Last January, the playwright Duncan MacMillan asked if I’d work with him for a few days on a little project, “making something funny about depression.” Two years later, we’re still doing it, now in New York for a four-month run in Greenwich Village.
EVERY BRILLIANT THING is about a boy who creates a list of everything he can think of that’s special about the world, as a present for his depressed mother. During the show, I get the audience to read out entries from the list, for example, “Sunlight,” “Wearing a cape,” “Peeling off a sheet of wallpaper in one intact piece.” It’s essentially a one-man show, although I get audience members to play my dad and other characters as it progresses.
This is my first time performing in New York, and I arrived as nervous and excited as I did on the first day of high school. I’ve promised to keep a diary while here, as chances like this don’t often come around twice. And while the show has me meeting many downtown theatregoers, I wasn’t quite prepared for the famous faces.
Nov. 29 America is the land of exceptional service, where you can get anything, at any time, served with a smile. Except airport immigration, of course. But George Perrin, the director, and I are adept at dealing with the two-and-a-half-hour queue; we are, after all, British. Long queues and people barking orders just feel like normal service in Britain. For a brief second, I genuinely think they’ll turn us away when we show our passports and visas, but we’re in. It’s really happening.
Nov. 30 I wake up in the hotel where I’ll be staying until an apartment is ready. The room has two king-size beds and a bathtub large enough for two people to lie comfortably side by side. What kind of a relationship would you have to be in to require separate beds but still want to bathe together? Is this a New York thing? I include a photo here. For a sense of scale, I have placed two pairs of mens size ten shoes at the end of the bath.
Dec. 1 Before I arrived, my sister warned me, “I really don’t think Americans will find you funny.” We’re very close: The English just aren’t great at paying a compliment. This comment is on my mind as we spend the first few hours of rehearsal trying to work out what Britishisms just won’t cut it with a New York audience. “Crumpet” is replaced by “waffle.” My dog in the British version was named Ronnie Barker; no one here will get that pun, so he is now Sherlock Bones.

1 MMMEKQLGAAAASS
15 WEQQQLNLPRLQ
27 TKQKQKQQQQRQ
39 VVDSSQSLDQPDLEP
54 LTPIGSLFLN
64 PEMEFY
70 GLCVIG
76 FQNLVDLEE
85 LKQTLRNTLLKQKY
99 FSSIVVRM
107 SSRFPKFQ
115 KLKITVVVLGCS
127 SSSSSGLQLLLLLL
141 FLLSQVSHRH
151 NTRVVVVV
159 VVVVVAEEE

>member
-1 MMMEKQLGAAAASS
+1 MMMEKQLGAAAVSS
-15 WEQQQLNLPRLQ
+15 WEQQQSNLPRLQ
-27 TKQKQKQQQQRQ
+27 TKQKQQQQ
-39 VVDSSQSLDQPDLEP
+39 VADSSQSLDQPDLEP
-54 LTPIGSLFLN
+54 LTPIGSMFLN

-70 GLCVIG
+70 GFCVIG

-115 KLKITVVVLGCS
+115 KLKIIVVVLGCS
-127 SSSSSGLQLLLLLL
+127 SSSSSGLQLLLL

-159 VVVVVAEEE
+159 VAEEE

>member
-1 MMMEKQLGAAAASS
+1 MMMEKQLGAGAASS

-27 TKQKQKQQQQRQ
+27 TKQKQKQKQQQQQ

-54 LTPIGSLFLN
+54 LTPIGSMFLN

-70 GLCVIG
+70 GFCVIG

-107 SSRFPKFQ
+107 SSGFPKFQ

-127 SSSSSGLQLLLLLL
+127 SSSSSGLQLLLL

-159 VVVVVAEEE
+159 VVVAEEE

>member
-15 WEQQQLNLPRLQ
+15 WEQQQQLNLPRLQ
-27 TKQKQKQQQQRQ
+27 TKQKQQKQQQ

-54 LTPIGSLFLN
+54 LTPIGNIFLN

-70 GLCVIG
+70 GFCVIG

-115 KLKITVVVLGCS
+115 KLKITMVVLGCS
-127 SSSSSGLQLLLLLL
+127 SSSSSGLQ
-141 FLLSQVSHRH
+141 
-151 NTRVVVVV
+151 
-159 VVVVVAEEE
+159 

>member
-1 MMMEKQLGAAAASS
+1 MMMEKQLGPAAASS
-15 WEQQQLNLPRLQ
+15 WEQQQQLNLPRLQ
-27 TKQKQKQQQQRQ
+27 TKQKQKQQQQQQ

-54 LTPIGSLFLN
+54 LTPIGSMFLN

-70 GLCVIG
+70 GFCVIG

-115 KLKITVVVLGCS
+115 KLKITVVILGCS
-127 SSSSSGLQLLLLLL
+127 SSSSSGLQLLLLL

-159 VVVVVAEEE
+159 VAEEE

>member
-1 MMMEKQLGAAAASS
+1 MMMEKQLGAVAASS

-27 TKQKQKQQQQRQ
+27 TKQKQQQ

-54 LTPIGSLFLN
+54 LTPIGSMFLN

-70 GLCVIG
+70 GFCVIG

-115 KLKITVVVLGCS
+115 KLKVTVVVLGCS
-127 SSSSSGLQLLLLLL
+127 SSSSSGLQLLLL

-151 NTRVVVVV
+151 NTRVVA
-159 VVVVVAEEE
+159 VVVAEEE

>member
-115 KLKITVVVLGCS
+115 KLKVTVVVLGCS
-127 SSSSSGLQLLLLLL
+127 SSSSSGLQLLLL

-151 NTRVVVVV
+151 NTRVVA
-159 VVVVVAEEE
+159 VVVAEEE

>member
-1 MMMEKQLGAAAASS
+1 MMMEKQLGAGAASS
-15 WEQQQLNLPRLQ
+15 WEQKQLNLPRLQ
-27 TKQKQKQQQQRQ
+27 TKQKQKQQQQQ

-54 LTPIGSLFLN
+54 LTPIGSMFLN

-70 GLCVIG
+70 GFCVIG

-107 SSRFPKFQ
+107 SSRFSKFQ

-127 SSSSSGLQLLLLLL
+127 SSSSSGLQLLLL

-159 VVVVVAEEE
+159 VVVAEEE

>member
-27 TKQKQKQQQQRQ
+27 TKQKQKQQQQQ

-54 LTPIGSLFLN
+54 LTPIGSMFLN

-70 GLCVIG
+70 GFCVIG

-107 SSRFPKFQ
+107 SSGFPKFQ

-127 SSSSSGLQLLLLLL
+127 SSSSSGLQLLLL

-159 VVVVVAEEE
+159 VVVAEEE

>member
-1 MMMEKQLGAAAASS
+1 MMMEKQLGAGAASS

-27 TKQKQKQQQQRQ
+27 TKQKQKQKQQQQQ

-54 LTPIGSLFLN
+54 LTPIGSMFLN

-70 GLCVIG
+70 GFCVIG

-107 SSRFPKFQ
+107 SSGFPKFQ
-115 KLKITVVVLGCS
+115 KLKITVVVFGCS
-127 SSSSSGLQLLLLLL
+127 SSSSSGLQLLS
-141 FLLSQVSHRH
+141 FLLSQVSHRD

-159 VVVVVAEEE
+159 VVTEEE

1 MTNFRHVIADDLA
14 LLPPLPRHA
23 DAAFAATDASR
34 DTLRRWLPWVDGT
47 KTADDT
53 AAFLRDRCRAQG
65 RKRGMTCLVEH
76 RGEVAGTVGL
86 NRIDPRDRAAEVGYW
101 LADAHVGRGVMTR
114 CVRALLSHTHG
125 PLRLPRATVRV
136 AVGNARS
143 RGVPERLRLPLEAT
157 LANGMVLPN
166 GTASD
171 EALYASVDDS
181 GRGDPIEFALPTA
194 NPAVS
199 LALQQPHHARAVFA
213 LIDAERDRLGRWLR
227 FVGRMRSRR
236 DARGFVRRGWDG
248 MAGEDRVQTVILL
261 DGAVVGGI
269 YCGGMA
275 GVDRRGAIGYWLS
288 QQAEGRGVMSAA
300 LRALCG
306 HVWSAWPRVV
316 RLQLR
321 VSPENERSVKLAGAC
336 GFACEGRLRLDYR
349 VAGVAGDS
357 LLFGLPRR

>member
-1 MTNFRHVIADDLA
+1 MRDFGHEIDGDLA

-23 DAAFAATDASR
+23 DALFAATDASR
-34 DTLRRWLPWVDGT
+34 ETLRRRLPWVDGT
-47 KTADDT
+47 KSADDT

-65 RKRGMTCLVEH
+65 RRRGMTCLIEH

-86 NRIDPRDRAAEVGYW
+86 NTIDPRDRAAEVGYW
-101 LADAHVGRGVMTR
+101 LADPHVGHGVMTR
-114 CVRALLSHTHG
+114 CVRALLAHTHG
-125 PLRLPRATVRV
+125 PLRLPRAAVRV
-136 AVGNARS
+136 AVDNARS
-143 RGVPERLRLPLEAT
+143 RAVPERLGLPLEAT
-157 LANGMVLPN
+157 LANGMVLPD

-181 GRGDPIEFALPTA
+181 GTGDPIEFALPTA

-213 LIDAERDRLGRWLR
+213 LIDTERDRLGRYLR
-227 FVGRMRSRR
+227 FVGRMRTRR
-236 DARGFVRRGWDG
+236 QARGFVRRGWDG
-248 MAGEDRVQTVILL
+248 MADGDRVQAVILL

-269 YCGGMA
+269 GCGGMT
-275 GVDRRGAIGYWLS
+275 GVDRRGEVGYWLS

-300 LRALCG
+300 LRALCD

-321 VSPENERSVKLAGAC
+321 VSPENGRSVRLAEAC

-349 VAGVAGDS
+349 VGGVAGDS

Dec. 4 Open dress rehearsal. These are performances where friends of the theatre the show to give us a dry run before the previews. I invite everyone I know in New York. They’re both busy. Still, everyone laughs a lot, and there are even a few sniffs and wet eyes during the sad bits. People like Sherlock Bones.
I’ve been told New Yorkers will hate the interaction, but they seem keen to be involved. The show is a bit rough-and-ready tonight, but they give us a standing ovation at the end. I’m reminded of the famous Hollywood actor I saw starring in “One Flew Over the Cuckoo’s Nest” in Edinburgh. During the curtain call, he would open his arms and literally gesture everyone upward until they stood. Incredibly blatant, of course, but you’ve got to admire someone who always gets what they want.
Dec. 7 Jackie Hoffman! The Jackie Hoffman — the comic and actress, improv star and a real hero of mine — played my teacher in the show tonight. More accurately, she stole the show with her dry wit and timing. Afterward, I got my photo taken with her, which means whatever happens now, I’m happy with this trip.
Tonight was also a party for Paines Plough. The team from London flew in, and after a ridiculous number of photos and speeches we all went to a little French bar and drank until very late. American cocktails seem to be pure alcohol, and everyone keeps buying me drinks. To slow down the inebriation, I order a gin and tonic. Out of the corner of my eye, I see the barman pouring a highball glass full of gin, then garnishing it with a shot of tonic. Tomorrow will be horrible.
Dec. 14 After six shows open to critics, it’s opening night. Lots of notable names have been invited. I ended up with John Patrick Shanley, the playwright, as my dad and Gugu Mbatha-Raw (from the movie “Belle”) as my partner. Everyone afterward thinks I was trying to be “starry” by picking them out of the audience to participate, but at the time I hadn’t realized who either of them were. I can be a bit of an idiot like that.
I’m eating a mini-burrito at the party when someone taps me on the shoulder and tells me the reviews are out. They are brilliant. My friends back home are going to hate us. Later on the phone, my sister tells she was upset that one of them called me a “spunky, balding fellow” and another referred to me as “pudgy,” but I’m delighted. I am pudgy, balding and spunky. Why try to hide it?
Dec. 19 I’m shooting an excerpt from the show for The New York Times’s “In Performance” series. In the green room, a beautiful blond lady who looks strikingly like Courtney Love walks in. “Hello, I’m Courtney,” she says to me. How hard it must be, I think, to be a performer who looks so much like Courtney Love and has the same first name. We chat about what we’re working on, and she leaves.
My press guy, Michael, walks in. “Did you see Courtney Love?” he asks me. It’s only then that I realize the reason she looked so much like Courtney Love and talked so much like Courtney Love was because she actually was Courtney Love.
The reviews have been out a week, I’m settled in New York, but thankfully I’m still as much of an idiot as ever before.
This blog is taken from an article written by Jonny for the New York Times: That’s Sherlock Bones to You, Mate
Check out Jonny’s website to read more blogs.
EVERY BRILLIANT THING runs at Barrow Street Theatre until March 29. Tickets are available here.